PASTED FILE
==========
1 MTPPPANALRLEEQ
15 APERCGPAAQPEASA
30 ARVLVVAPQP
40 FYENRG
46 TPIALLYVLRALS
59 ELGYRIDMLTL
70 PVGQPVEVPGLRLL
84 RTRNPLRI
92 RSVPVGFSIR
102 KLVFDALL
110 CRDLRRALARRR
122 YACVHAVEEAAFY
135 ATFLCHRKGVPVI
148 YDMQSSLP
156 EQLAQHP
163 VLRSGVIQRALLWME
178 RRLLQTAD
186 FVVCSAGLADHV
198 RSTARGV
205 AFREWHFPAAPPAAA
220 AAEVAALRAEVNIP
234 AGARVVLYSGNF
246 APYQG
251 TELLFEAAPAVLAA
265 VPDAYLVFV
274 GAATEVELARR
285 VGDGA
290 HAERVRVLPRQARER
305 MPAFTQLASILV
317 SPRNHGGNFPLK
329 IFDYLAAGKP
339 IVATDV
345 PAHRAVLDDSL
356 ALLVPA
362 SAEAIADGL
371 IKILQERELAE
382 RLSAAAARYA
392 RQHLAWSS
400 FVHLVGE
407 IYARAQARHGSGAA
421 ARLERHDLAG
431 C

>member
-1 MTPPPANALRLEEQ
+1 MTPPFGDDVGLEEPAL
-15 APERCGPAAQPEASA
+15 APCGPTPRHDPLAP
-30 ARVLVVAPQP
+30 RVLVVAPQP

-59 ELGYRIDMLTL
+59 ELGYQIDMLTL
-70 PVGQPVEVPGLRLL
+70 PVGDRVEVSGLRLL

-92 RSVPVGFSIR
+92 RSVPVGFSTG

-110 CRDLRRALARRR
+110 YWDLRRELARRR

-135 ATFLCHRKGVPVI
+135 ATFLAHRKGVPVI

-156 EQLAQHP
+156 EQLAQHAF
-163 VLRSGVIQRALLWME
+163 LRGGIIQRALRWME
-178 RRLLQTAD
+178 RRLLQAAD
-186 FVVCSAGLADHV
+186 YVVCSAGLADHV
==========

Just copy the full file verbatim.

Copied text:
1 MTPPPANALRLEEQ
15 APERCGPAAQPEASA
30 ARVLVVAPQP
40 FYENRG
46 TPIALLYVLRALS
59 ELGYRIDMLTL
70 PVGQPVEVPGLRLL
84 RTRNPLRI
92 RSVPVGFSIR
102 KLVFDALL
110 CRDLRRALARRR
122 YACVHAVEEAAFY
135 ATFLCHRKGVPVI
148 YDMQSSLP
156 EQLAQHP
163 VLRSGVIQRALLWME
178 RRLLQTAD
186 FVVCSAGLADHV
198 RSTARGV
205 AFREWHFPAAPPAAA
220 AAEVAALRAEVNIP
234 AGARVVLYSGNF
246 APYQG
251 TELLFEAAPAVLAA
265 VPDAYLVFV
274 GAATEVELARR
285 VGDGA
290 HAERVRVLPRQARER
305 MPAFTQLASILV
317 SPRNHGGNFPLK
329 IFDYLAAGKP
339 IVATDV
345 PAHRAVLDDSL
356 ALLVPA
362 SAEAIADGL
371 IKILQERELAE
382 RLSAAAARYA
392 RQHLAWSS
400 FVHLVGE
407 IYARAQARHGSGAA
421 ARLERHDLAG
431 C

>member
-1 MTPPPANALRLEEQ
+1 MTPPFGDDVGLEEPAL
-15 APERCGPAAQPEASA
+15 APCGPTPRHDPLAP
-30 ARVLVVAPQP
+30 RVLVVAPQP

-59 ELGYRIDMLTL
+59 ELGYQIDMLTL
-70 PVGQPVEVPGLRLL
+70 PVGDRVEVSGLRLL

-92 RSVPVGFSIR
+92 RSVPVGFSTG

-110 CRDLRRALARRR
+110 YWDLRRELARRR

-135 ATFLCHRKGVPVI
+135 ATFLAHRKGVPVI

-156 EQLAQHP
+156 EQLAQHAF
-163 VLRSGVIQRALLWME
+163 LRGGIIQRALRWME
-178 RRLLQTAD
+178 RRLLQAAD
-186 FVVCSAGLADHV
+186 YVVCSAGLADHV